Merluzzi's research is in an area of health psychology referred to as psychooncology. Psychooncology is the scientific study of the interface of the medical and psychological aspects of cancer. Within psychooncology, he studies coping processes in people with cancer and cancer survivors from the perspective of social learning theory and, in particular, self-regulation and self-efficacy theories.
Current areas of research
Assessment of Self-efficacy for Coping with Cancer
Development and refinement of the Cancer Behavior Inventory (CBI; Merluzzi & Martinez Sanchez, 1997; Merluzzi et al., 2001; Heitzmann, Merluzzi et al., 2011), a widely-used measure of self-efficacy for coping with cancer. The CBI has been translated into many languages and is used world-wide. Version 3.0 of the CBI is forthcoming (Merluzzi et al., in press)
Survivorship and Transition to Survivorship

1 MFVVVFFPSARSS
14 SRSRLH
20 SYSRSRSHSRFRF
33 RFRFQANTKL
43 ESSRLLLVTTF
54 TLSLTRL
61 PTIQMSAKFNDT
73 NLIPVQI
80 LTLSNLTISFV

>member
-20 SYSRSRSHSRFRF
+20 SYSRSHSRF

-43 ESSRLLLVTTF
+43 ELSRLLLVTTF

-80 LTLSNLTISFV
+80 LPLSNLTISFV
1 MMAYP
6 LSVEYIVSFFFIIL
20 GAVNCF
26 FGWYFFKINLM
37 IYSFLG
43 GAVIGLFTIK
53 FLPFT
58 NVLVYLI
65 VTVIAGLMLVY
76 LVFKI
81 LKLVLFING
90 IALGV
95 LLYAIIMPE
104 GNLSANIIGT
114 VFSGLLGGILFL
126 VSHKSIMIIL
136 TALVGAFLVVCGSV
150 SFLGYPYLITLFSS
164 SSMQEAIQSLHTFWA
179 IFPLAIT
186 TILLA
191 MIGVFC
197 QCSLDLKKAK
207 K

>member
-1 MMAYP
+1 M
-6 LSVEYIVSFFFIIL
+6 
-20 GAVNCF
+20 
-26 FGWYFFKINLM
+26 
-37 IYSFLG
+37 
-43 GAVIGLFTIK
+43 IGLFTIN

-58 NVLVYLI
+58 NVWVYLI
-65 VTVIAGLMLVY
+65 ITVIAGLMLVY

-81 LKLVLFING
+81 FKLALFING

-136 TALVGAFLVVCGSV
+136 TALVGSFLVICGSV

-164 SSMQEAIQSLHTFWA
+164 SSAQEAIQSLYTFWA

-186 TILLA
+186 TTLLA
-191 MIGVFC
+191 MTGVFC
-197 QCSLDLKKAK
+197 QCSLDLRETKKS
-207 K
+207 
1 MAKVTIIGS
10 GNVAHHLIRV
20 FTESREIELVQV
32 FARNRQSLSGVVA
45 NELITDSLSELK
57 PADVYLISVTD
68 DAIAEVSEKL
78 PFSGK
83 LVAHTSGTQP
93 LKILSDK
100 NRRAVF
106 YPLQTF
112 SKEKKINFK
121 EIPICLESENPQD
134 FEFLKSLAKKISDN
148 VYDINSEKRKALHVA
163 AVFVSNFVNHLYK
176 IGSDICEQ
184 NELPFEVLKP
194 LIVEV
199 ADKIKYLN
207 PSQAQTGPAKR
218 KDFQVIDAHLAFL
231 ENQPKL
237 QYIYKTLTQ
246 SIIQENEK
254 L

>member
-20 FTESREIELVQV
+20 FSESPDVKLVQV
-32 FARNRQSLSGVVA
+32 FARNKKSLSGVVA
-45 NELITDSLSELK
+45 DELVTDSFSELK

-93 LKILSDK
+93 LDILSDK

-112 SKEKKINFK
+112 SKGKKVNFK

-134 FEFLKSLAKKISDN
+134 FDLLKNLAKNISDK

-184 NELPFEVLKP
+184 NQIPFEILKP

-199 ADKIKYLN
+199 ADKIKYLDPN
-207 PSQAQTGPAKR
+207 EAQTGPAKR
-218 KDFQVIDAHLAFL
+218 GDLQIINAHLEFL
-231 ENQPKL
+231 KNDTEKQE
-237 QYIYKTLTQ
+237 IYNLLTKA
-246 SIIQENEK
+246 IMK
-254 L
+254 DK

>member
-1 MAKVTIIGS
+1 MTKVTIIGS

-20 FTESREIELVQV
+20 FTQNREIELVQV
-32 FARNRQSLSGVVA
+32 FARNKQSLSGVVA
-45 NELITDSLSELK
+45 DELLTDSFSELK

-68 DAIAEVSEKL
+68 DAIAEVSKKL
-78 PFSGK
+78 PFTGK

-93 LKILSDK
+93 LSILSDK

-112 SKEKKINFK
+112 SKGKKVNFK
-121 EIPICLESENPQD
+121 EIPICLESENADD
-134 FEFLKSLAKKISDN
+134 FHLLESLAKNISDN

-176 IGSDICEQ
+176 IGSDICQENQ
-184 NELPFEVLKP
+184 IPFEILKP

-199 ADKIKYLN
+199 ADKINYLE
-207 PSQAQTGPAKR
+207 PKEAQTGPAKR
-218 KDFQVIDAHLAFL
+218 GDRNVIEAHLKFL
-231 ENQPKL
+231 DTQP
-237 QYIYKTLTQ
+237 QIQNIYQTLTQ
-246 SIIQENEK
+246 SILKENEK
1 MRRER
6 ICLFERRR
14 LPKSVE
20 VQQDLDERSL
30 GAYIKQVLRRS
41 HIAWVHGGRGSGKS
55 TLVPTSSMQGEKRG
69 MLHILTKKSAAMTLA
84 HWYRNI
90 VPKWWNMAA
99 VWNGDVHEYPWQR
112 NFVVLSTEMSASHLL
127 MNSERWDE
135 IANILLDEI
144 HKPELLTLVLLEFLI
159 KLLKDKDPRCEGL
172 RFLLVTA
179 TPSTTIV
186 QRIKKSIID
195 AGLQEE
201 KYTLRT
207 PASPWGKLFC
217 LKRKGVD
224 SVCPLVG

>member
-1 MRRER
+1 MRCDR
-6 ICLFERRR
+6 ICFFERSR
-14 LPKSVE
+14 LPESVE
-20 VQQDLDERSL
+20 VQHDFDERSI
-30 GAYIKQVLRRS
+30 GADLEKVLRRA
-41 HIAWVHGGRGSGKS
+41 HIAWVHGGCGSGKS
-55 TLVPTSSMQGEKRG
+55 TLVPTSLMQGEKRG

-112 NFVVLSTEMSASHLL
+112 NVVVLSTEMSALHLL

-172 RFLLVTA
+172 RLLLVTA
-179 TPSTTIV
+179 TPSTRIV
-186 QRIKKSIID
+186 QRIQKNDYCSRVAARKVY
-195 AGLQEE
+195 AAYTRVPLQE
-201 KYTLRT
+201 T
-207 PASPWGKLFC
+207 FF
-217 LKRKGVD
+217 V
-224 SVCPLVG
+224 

Development of conceptual models of the transition from cancer treatment to cancer survivorship (Philip, Merluzzi, Zhang et al., 2013; Merluzzi et al, 2016; Philip & Merluzzi, 2016) that include the refinement and analysis of the measurement of distress, barriers to help-seeking, and the dynamics of coping resources such as self-efficacy for coping and social support. Recent work is also focusing on assessing moderators of distress (e.g., social resources, satisfaction with care) and facilitators and inhibitors of help-seeking.
“Letting Go” – Religious/Spiritual Perspectives on Relinquishing Control
Integration of modern psychological theory with traditional approaches to religious/spiritual coping in persons with cancer (Nairn & Merluzzi, 2003; Merluzzi, 2007; Howsepian & Merluzzi, 2009; Sherman, Merluzzi et al, 2015). Current projects focus on the historical, conceptual and practical aspects of relinquishing control or “letting go” (Merluzzi & Philip, in press; Serpentini, Capovilla, & Merluzzi, 2016).
Essay on spiritual coping – “Dad and Jimmy” by Tom Merluzzi
Psychosocial Issues in Racial Health Disparities
Current projects are focusing on a threshold-restraint theory that explains the impact of perceived discrimination on the quality of life of African Americans with cancer (Merluzzi, Philip, Zhang, & Sullivan, 2015).
Complete citations are listed in “Recent Publications”